This whimsical black and white cow baby blanket is an affectionate nod to my growing up in Ohio.
When I discovered that National Cow Appreciation Day is July 7, I took a trip down memory lane. As a kid, a Sunday drive might take our family through the countryside, past working farms with red barns, metal silos, reedy ponds, and Holstein cattle grazing in long grass.
After I married and moved to Idaho, my honey did a stint working nights shifting cattle at a small dairy farm. Once, they let me come in and feed the newly-born calves. Let me tell you, baby cows suck. Quite literally! Emptied the bottle so fast I was stunned.
But how do you celebrate a cow holiday? My first inclination was to grill a juicy cheeseburger! I'd just as soon not go out and find a cow to hug . Instead, I drew up a graph for a black and white cow baby blanket! A much more festive activity, don't you think? And a great gift for the cow enthusiast in your life!
I used the free version of Stitchfiddle to design this Holstein cow baby blanket. The beauty of its simplicity is that, if I count wrong, it's totally okay! Because every black and white cowhide pattern is unique.
You can print the pattern, which comes out kind of small, or click here to use the Progress Tracker that stitchfiddle provides online.
This little beauty is 25 x 31 inches after blocking.
It has 90 stitches per row and 120 rows.
Caron Simply Soft acrylic yarn ~ 1 skein black, 2 skeins white
For this cow blanket: Black - 6 oz., White - 9 oz. (Approx.)
My first intarsia blanket was the Phases of the Moon Baby Blanket, designed to celebrate the 9 months my granddaughter was in utero. This cow baby blanket is my second go-round with intarsia. If I can do it, you certainly can! It's a pretty simple process.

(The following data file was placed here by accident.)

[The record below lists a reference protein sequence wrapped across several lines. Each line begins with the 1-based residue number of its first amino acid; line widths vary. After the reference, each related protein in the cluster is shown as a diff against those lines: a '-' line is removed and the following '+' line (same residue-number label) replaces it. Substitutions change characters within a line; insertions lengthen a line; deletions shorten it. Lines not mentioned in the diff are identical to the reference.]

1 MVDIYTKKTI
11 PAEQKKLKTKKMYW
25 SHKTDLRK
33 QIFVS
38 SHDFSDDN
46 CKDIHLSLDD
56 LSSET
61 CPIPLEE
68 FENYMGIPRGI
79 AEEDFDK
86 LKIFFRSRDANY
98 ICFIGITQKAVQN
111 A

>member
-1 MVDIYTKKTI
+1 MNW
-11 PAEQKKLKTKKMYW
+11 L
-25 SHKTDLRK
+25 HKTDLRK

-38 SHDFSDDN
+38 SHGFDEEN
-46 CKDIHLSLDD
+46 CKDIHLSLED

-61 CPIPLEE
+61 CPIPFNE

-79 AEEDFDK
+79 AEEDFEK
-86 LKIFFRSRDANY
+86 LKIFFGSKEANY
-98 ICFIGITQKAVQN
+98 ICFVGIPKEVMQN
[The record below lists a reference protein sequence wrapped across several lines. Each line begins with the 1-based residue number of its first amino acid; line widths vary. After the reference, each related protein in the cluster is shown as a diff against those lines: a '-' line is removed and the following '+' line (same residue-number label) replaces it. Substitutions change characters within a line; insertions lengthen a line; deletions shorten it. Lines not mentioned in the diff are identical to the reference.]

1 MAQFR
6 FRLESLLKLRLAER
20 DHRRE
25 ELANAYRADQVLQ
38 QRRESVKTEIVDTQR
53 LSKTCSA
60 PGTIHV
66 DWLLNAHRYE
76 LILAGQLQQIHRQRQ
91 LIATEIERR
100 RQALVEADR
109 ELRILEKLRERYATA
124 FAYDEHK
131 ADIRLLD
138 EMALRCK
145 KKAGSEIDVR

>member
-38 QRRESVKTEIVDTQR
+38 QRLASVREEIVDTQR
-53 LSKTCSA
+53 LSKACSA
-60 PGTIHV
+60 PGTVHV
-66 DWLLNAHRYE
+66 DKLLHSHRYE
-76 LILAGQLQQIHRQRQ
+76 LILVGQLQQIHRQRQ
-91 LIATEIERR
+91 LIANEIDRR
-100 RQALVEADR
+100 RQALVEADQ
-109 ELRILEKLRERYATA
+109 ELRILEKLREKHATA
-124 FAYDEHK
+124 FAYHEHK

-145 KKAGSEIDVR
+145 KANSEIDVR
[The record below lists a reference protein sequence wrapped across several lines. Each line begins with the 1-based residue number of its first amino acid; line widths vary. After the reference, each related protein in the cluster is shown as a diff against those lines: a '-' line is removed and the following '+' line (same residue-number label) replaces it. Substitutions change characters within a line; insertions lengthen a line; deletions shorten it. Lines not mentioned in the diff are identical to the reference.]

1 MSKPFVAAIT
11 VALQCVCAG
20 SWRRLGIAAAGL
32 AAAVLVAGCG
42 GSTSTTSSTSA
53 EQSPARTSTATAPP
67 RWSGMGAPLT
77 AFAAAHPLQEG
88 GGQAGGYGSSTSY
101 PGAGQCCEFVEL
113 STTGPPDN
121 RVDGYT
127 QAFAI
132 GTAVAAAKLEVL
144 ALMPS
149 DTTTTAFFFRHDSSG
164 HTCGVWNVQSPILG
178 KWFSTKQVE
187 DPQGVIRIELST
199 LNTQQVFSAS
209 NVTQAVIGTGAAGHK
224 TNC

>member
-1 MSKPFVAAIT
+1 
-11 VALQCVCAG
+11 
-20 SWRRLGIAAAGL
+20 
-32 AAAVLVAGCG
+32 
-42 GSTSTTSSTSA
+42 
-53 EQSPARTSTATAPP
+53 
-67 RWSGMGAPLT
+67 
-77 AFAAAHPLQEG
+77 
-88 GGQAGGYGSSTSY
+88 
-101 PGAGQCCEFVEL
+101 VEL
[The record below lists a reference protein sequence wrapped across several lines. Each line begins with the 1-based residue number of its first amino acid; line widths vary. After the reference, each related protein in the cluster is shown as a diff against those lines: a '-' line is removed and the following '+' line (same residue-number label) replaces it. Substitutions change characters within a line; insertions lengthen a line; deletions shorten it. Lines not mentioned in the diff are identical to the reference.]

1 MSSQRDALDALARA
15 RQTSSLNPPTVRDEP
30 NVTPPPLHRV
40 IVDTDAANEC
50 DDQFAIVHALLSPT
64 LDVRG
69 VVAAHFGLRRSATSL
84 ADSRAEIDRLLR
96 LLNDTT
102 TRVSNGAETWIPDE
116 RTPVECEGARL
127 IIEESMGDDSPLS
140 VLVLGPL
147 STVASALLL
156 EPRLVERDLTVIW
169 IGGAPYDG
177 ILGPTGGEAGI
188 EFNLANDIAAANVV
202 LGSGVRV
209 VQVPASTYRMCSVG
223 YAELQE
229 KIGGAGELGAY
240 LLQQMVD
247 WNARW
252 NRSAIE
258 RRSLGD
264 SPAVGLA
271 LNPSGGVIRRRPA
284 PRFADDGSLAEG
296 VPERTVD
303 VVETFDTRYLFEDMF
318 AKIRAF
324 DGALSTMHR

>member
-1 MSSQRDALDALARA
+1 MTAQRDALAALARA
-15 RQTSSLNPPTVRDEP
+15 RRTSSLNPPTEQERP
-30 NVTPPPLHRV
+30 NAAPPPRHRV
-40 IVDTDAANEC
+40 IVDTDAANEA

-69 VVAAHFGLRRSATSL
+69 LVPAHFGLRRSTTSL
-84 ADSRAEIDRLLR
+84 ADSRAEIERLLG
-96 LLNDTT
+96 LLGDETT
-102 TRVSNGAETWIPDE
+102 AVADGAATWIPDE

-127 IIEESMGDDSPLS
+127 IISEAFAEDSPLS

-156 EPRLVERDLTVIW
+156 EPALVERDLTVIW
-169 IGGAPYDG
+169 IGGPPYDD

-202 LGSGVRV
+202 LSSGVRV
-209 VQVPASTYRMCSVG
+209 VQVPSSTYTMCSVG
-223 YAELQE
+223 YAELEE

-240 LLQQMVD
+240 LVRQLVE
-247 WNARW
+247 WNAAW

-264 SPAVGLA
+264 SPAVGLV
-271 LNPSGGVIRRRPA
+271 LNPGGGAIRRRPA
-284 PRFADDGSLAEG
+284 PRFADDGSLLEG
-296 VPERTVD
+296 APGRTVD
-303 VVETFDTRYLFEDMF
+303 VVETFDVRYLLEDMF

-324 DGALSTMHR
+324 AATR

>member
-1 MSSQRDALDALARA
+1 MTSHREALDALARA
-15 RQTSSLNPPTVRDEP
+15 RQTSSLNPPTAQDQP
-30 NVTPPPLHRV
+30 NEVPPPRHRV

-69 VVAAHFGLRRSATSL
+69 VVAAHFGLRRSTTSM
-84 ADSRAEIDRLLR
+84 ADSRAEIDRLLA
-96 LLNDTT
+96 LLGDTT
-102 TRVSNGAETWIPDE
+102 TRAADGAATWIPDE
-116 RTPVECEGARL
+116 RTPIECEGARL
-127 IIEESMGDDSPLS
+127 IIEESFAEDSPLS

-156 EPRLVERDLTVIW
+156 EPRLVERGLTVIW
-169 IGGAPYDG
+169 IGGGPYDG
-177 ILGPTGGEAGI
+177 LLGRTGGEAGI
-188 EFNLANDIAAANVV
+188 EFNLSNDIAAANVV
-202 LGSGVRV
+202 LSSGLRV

The entire cow baby blanket is single crochet.
Each black cow spot should have its own skein or bobbin of black. You will need a couple bobbins or small balls of white also.
Chain 68 white, then change color and continue chaining 23 more in black. 91 chains total
Turn. In 2nd chain from hook, begin single crochet, switching colors according to the graph. Each row has 90 stitches.
This baby blanket has 120 rows.
I used reverse single crochet for a simple finish on this Holstein cow baby blanket. But I matched the edge colors with the white or black that was on the main blanket. Also, I crocheted 2 revSC in each corner.
For a playful embellishment, I used curlicues in the corners! Your little cowboy or cowgirl will love them! No longer than 8 inches (22cm) is recommended for infants and small children. Click here to see a blanket with an entire border of curlicues!
Curlicues are a practical way to use up the yarn on your bobbins or small intarsia balls. I made four in each corner, 2 shorter and 2 a bit longer. Here's how:
Repeat these steps in the same corner with the black yarn, for a total of 4 curlicues per corner. Weave in the ends.
My edges on this cow baby blanket were a little wrinkly, so I decided to steam block it into shape.
Yes, you can block acrylic yarn with steam. Before my first try at blocking, I did my research to find out how. Some people actually use a steam iron to block with! I was afraid I'd accidentally melt the yarn, so I invested in this Conair steamer. It's really easy to use, has two heat settings, and has a pretty long cord that reaches over to the rug on which I pinned the blanket to size.
It heats up quick, too, and I was done blocking in five minutes! Not counting the pinning, of course.
My first ever blocking escapade regulated some uneven squares I made for a temperature pregnancy blanket for my grandson. His blanket surpassed my expectations, so now I routinely block acrylic blankets made with CSS yarn!
Now that you're done, just give your kids this fun faux "cowhide" to pretend with or gift it to your friend who loooves cows! Either way, you have celebrated Cow Appreciation Day without that juicy cheeseburger!
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